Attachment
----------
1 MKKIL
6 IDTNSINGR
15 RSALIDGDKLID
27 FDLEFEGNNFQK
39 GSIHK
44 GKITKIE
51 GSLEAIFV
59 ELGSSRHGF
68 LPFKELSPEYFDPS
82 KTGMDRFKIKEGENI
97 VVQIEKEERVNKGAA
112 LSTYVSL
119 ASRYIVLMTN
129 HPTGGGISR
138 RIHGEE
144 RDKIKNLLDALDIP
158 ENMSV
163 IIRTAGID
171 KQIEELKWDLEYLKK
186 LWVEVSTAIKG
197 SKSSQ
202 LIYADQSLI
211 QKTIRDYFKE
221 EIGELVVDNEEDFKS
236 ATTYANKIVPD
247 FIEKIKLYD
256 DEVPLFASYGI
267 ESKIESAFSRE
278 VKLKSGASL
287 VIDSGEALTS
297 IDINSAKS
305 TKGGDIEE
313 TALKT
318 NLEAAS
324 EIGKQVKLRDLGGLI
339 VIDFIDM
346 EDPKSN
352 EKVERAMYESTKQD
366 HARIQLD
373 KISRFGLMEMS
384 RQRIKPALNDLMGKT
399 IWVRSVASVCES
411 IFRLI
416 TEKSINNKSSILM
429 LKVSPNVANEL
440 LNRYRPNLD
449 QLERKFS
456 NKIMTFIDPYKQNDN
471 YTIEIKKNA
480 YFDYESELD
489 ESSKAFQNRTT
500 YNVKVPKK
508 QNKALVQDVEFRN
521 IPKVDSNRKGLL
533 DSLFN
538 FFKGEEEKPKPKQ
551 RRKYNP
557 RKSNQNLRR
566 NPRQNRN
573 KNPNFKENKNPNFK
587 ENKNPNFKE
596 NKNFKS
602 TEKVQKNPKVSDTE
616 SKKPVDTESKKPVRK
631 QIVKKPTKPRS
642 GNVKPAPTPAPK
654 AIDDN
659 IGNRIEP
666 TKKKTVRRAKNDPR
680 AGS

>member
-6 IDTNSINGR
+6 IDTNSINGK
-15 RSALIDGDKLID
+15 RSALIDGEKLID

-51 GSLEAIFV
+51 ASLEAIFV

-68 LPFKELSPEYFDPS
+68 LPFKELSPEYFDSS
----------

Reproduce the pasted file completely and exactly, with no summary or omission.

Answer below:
1 MKKIL
6 IDTNSINGR
15 RSALIDGDKLID
27 FDLEFEGNNFQK
39 GSIHK
44 GKITKIE
51 GSLEAIFV
59 ELGSSRHGF
68 LPFKELSPEYFDPS
82 KTGMDRFKIKEGENI
97 VVQIEKEERVNKGAA
112 LSTYVSL
119 ASRYIVLMTN
129 HPTGGGISR
138 RIHGEE
144 RDKIKNLLDALDIP
158 ENMSV
163 IIRTAGID
171 KQIEELKWDLEYLKK
186 LWVEVSTAIKG
197 SKSSQ
202 LIYADQSLI
211 QKTIRDYFKE
221 EIGELVVDNEEDFKS
236 ATTYANKIVPD
247 FIEKIKLYD
256 DEVPLFASYGI
267 ESKIESAFSRE
278 VKLKSGASL
287 VIDSGEALTS
297 IDINSAKS
305 TKGGDIEE
313 TALKT
318 NLEAAS
324 EIGKQVKLRDLGGLI
339 VIDFIDM
346 EDPKSN
352 EKVERAMYESTKQD
366 HARIQLD
373 KISRFGLMEMS
384 RQRIKPALNDLMGKT
399 IWVRSVASVCES
411 IFRLI
416 TEKSINNKSSILM
429 LKVSPNVANEL
440 LNRYRPNLD
449 QLERKFS
456 NKIMTFIDPYKQNDN
471 YTIEIKKNA
480 YFDYESELD
489 ESSKAFQNRTT
500 YNVKVPKK
508 QNKALVQDVEFRN
521 IPKVDSNRKGLL
533 DSLFN
538 FFKGEEEKPKPKQ
551 RRKYNP
557 RKSNQNLRR
566 NPRQNRN
573 KNPNFKENKNPNFK
587 ENKNPNFKE
596 NKNFKS
602 TEKVQKNPKVSDTE
616 SKKPVDTESKKPVRK
631 QIVKKPTKPRS
642 GNVKPAPTPAPK
654 AIDDN
659 IGNRIEP
666 TKKKTVRRAKNDPR
680 AGS

>member
-6 IDTNSINGR
+6 IDTNSINGK
-15 RSALIDGDKLID
+15 RSALIDGEKLID

-51 GSLEAIFV
+51 ASLEAIFV

-68 LPFKELSPEYFDPS
+68 LPFKELSPEYFDSS